By Jane Ammeson
Glints of sunlight filtering through the canopy of trees sparkle on the waters of the east branch of the Little Calumet River. It ripples along through the quiet woods and traverses small bubbling rapids. Though much has changed since Native Americans and early settlers plied these waters, a feel for those long ago times can still be experienced on certain stretches of this pretty waterway.
Both the east branch and the west branch (where several active eagle nests can be found) of the Little Calumet River are just one of several blueways in Northwest Indiana. These now pristine waters course through oak savannahs, prairies, woods, dunes, farmland and downtowns of small cities and large, creating lovely waterways perfect for all ranges and ages of paddling ability.
Their loveliness gives balance to the smokestacks and steel mills in this heavily industrial six-county area close to Chicago. “It’s nothing short of miraculous,” says Dr. Kenneth Schoon, author of the recently released Shifting Sands: The Restoration of the Calumet Region (Quarry Press 2016; $30) about the once-polluted waterways in the seven counties comprising Northwest Indiana.
They’ve now morphed into pristine rivers and creeks, creating recreational opportunities. “At one time the Grand Calumet which connects to the Little Calumet was the dirtiest river in the country.”
This historic clean-up came about because of the commitment of community activists, government entities, and corporations who all worked together to restore the natural beauty of an area that was at the turn of the last century still rugged and wild.
Calling it the second crowned jewel of the region (Lake Michigan is number one), Dan Plath, Chief of Resource Management at Indiana Dunes National Lakeshore as well as founder and past president of the Northwest Indiana Paddling Association (NWIPA), is often seen canoeing these waters with a chain saw in hand, ready to remove any logs that might impede progress. It was because of the hard work of volunteers that the Little Cal—as they call it around here—became traversable for the first time in 35 years. It was a feat that Plath says took around 2,000 hours of manual labor.
NWIPA, a non-profit organization dedicated to developing the region’s paddling resources and opportunities, and providing environmental stewardship of the region’s waterways, partners with other agencies in creating and maintaining some 200 miles of designated blueways. And they continue to work on more. Ensuring easy access with boat launches, including several that are ADA approved, and camping spots is another goal. Traveling by water was once the only way to get around here, and now environmental groups are dedicated to reopening these passageways.
Each water trail is unique, says Plath, who describes org the Deep River Trail—which follows the Deep River in RAIL Hobart, from the Lake George dam to another dam by Riverview Road in Lake Station—as very pretty.
“It’s almost all wilderness and has great birding,” he says, noting they’re working hard at getting people to learn and appreciate all the beauty of the region.
The headwaters of the 133-mile Kankakee National Water Trail, considered one of the cleanest rivers in the Midwest, begins near Walkerton, southwest of South Bend, and continues on to merge with the Illinois River near Joliet, Illinois. The first section of the trail, called the Upper River, travels through farmland until it meets the Yellow River. Here, the Wooded Channel section offers the most tree cover as it courses through several state parks and conservation areas before crossing the state line.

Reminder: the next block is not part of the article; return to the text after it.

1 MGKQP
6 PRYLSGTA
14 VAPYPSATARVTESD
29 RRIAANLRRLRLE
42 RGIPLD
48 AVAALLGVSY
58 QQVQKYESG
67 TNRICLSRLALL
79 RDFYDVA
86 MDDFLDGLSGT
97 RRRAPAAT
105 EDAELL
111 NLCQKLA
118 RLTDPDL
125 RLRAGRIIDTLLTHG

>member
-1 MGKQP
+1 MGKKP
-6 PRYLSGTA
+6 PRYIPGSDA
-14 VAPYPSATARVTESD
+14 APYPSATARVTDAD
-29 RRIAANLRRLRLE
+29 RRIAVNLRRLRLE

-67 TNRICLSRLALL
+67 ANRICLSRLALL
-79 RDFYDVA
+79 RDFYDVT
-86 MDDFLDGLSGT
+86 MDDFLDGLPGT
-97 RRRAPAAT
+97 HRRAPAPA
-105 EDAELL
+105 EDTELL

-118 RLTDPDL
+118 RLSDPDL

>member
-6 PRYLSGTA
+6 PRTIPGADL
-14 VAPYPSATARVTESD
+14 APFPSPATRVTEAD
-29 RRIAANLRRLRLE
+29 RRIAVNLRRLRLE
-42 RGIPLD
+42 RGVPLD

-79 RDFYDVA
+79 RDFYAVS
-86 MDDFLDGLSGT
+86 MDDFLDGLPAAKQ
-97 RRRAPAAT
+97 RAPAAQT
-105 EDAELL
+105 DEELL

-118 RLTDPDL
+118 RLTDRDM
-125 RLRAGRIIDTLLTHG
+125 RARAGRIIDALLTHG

“It’s very serene, very historic and very popular,” says Mitch Barloga, Transportation Planning Manager for the Northwestern Indiana Regional Planning Commission (NIRPC), about this section of the trail which he describes as “very channeled.” Hang around with these paddlers and you soon learn the lingo, such as channelized, which means deep and often quickly running water.
Barloga, who specializes in non-motorized planning and is active in the development of both the blueways and greenways (walking and biking paths) in Northwest Indiana, says the Lake Michigan Water Trail, another multi-state waterway—this one stretching from north of Chicago and into Michigan—is also very popular.
In some ways, the southern section of the Lake Michigan Water Trail represents the unique blend of urban and rural of the region. The looming steel mills, awe inspiring in their own hulking way, rise above the lake in sections of Gary, East Chicago and Indiana Harbor, but there are also long stretches of pristine beaches including those of the Indiana Dunes State Park, Indiana Dunes National Lakeshore, and West Beach in Michigan City. Dotting the southern shore are small lakefront cottages and mansionesque beachfront homes. In Michigan City, the blueway continues on into Michigan or turns south becoming the Trail Creek Water Trail, a five-mile loop from the Lake Michigan to the stunning Friendship Botanical Gardens and back.
“Trail Creek is one of the best,” says Plath, though I quickly learn when talking to him that all blueways in Northwest Indiana are the “best.” Mention that and he laughs.
“Well, it’s like your children,” he says. For a detailed map of the Blueways Water Trail, visit www.greenwaysblueways.com.